Posted by: sweetpea | April 12, 2007

Nettle Soup

I have known for some time that nettles are edible, and in fact very nutritious, but somehow the thought of putting something in my mouth that normally stings hasn’t been that appealing.  But my curiosity got the better of me at the weekend, and I decided to have a go at making some soup from a recipe I’d printed off some time ago off the River Cottage website.   It was so tasty, and it doesn’t sting at all (I have to confess to being a little nervous taking my first spoonful), quite nutty in flavour I’d say.  I’m a convert and will be trying the leaves in a stir-fry next I think, and I’ll also try making nettle tea.  The nettle patch at the lottie will now be saved from the proposed removal, tidied up a little as there are a few brambles there too, and designated a crop status 🙂

 NETTLE SOUP   (taken from Hugh Fearnley Whittingstal’s River Cottage website)

Ingredients

½ carrier bag full of nettles, tops or young leaves
55g butter
1 large or 2 medium onions, finely sliced
1 large carrot, chopped (optional)
2 celery sticks, chopped (optional)
1 large garlic clove, crushed (optional)
1 litre good chicken, fish or vegetable stock
a pinch of freshly grated nutmeg (optional)
3 tablespoons cooked rice or 3 rice cakes
2 tablespoons thick cream or crème fraiche
salt and freshly ground black pepper

To Garnish:
A little extra cream or crème fraiche
A small bunch of chives, chopped
A few sprigs of wild chervil or parsley, chopped

Method

Pick over the nettles and wash them thoroughly. Discard only the tougher stalks, as the soup will be liquidised. Melt the butter in a large pan and sweat the onion, plus the carrot, celery and garlic if using, until soft but not brown. Add the stock and pile in the nettles. Bring to the boil and simmer for 5-10 minutes, until the nettles are tender. Season with salt and pepper, and with nutmeg if you wish. Puree the soup in a liquidiser with the cooked rice or rice cakes (you will probably have to do this in 2 batches). Return to a clean pan, stir in the cream and reheat, but do not let it boil. Check the seasoning, then serve, garnishing each bowl with a swirl of cream and a generous sprinkling of chopped herbs.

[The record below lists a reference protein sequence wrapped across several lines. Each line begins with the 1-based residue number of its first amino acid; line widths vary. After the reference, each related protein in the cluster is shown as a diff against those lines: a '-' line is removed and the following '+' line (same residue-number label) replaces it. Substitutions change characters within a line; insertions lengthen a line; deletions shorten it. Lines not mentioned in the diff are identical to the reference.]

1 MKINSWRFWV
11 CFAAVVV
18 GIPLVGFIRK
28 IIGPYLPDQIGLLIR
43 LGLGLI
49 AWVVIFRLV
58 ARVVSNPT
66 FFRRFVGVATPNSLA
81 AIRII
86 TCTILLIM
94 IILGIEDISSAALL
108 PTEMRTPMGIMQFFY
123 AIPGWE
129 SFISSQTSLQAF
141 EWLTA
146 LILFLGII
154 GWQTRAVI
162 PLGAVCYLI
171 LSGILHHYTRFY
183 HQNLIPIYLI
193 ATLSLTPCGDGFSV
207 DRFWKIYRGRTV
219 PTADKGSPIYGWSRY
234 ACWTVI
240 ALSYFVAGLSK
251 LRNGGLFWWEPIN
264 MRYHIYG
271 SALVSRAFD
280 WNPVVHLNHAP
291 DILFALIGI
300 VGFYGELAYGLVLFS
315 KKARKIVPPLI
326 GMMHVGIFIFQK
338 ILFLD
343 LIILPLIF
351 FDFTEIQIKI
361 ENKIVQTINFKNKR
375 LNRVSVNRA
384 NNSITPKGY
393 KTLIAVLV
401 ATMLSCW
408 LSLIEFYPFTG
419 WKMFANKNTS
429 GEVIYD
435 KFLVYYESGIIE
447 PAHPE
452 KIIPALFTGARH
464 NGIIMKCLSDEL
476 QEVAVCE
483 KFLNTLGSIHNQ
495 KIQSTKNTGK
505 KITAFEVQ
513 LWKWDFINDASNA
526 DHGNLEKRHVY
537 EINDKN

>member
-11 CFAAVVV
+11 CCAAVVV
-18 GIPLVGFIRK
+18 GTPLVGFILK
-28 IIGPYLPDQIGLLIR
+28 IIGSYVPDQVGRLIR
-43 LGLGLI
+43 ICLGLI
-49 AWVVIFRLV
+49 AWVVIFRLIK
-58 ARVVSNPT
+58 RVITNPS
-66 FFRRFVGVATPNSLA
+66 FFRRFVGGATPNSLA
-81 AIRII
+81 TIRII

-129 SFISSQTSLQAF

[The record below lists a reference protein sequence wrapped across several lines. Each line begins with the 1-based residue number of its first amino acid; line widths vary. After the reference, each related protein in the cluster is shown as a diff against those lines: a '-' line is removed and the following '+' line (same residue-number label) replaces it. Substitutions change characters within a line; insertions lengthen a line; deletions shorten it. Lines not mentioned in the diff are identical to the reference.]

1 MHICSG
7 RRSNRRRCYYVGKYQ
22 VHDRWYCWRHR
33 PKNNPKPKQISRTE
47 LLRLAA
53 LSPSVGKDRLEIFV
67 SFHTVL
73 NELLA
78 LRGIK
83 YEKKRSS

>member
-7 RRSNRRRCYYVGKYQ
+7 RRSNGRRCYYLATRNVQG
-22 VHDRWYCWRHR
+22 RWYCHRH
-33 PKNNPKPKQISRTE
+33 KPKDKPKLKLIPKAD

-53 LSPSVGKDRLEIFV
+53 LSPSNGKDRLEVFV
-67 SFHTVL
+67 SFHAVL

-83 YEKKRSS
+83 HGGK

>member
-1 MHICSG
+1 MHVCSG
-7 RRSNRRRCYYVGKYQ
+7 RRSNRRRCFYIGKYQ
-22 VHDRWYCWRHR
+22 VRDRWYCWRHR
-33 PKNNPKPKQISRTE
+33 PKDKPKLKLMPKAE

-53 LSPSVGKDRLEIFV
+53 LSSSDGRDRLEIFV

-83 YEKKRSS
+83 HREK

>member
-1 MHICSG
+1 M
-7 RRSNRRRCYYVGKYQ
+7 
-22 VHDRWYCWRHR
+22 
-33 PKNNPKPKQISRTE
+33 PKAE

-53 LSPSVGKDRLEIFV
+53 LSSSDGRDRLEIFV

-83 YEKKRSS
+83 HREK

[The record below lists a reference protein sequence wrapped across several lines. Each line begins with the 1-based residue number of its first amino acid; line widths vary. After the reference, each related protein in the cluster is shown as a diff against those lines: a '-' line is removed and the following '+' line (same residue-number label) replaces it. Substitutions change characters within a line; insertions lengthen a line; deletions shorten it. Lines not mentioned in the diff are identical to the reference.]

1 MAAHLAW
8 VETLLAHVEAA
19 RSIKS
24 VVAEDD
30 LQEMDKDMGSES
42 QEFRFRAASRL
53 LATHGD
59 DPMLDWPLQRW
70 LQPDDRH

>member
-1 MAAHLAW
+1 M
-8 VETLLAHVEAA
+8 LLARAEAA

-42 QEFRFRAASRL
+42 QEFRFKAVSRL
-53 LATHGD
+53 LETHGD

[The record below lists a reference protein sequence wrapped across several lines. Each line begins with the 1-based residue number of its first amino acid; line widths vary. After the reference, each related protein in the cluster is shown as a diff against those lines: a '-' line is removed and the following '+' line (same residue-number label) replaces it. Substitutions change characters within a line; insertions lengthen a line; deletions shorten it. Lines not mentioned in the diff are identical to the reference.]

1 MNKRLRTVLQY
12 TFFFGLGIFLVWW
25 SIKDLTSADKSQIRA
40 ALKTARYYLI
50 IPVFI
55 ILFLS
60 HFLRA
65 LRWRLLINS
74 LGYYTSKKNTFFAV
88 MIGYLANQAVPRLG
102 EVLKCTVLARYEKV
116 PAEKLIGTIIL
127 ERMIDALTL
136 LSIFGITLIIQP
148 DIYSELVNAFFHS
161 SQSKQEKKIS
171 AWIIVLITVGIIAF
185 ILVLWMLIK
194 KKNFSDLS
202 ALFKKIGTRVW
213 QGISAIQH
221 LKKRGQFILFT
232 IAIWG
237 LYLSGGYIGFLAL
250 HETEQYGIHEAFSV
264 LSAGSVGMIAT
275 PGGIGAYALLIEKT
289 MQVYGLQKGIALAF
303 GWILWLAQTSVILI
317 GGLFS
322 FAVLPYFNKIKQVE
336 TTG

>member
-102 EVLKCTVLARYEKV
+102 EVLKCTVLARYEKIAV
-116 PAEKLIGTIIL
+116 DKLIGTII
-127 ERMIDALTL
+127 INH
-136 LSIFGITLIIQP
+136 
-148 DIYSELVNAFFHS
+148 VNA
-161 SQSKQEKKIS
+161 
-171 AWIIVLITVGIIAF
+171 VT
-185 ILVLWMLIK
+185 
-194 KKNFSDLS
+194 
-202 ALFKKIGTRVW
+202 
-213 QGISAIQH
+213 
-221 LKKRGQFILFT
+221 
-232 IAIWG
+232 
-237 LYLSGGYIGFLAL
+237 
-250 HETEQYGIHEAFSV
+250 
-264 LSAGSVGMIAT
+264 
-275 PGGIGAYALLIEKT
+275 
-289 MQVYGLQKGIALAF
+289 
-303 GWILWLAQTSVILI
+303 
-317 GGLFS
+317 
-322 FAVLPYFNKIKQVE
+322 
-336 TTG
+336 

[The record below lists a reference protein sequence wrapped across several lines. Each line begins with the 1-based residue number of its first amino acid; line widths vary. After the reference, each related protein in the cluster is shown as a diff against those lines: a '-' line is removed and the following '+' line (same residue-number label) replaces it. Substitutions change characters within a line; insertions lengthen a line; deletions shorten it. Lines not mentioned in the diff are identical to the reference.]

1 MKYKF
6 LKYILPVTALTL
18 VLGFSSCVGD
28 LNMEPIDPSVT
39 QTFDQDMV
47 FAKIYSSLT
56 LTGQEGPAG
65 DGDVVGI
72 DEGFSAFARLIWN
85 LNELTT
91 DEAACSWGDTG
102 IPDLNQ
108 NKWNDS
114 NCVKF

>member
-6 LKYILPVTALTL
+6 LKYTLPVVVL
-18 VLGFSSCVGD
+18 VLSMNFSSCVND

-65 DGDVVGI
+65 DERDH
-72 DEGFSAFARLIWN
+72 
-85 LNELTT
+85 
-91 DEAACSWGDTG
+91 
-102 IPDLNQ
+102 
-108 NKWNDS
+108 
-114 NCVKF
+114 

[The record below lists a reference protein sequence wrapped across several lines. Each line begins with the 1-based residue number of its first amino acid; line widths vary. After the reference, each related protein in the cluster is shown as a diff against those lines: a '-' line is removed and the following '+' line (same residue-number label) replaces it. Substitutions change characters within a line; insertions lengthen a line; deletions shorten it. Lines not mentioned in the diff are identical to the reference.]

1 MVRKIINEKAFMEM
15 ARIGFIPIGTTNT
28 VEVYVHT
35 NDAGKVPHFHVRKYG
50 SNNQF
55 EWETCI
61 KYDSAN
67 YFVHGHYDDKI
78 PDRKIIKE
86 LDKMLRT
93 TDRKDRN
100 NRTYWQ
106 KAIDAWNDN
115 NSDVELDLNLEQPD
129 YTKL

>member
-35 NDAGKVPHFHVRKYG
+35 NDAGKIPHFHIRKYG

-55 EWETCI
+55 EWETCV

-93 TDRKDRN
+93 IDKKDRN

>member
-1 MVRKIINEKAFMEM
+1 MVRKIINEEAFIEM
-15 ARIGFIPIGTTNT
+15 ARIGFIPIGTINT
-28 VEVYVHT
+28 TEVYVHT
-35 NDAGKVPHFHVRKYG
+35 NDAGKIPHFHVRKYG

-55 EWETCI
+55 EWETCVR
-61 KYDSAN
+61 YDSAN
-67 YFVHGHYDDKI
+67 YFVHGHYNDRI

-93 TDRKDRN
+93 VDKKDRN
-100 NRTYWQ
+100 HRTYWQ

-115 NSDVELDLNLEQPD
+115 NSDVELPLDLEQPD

To serve cold:
An alternative is to serve this soup cold. After liquidising and adding the cream, pour the soup into a bowl and leave to cool, then transfer to the fridge for a couple of hours before serving. For accelerated cooling, fill a large basin or saucepan with ice cubes and water and place the bowl of soup in the iced water. Stir to chill, adding more ice cubes if the first batch melts. Stir well just before serving and ladle the soup out into bowls. Garnish each with a swirl of cream and a sprinkling of chopped chives and wild chervil.

Serves 6

Additional notes:
This is the basic recipe for nettle and other ‘wild greens’ soups, including fat hen and chickweed. It will also freeze extremely well. For a variation mix the nettle leaves with watercress or Cos lettuce. The carrot and celery are optional but make the soup more robust and full-flavoured. You can also add a few fresh or frozen peas, to give sweetness and improve the texture. Using fish stock will give a more unusual taste. If using a stock cube the best ones are monosodium glutamate free. If you prefer you can use a medium potato to thicken the soup instead of the cooked rice (or cakes) – peel and dice it fairly small and add it just before adding the stock.

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Responses

  1. Hi – I’ve just discovered your blog after doing a google search for “york allotments”. I’m looking into getting an allotment in York and it’s been great reading your posts and reading how your plot has developed 😀

    Rach

  2. Thanks Rach, glad you’ve enjoyed reading. Hope you manage to find a plot, I know there are some waiting lists, but hopefully there will be one somewhere you can take on as it’s so fantastic having an allotment 🙂

  3. […] are numerous recipes out there for nettle soup, one of which I blogged about here.  Recently I tried yet another recipe by Mr Fearnly-Whittingstall which included smoked fish, and […]


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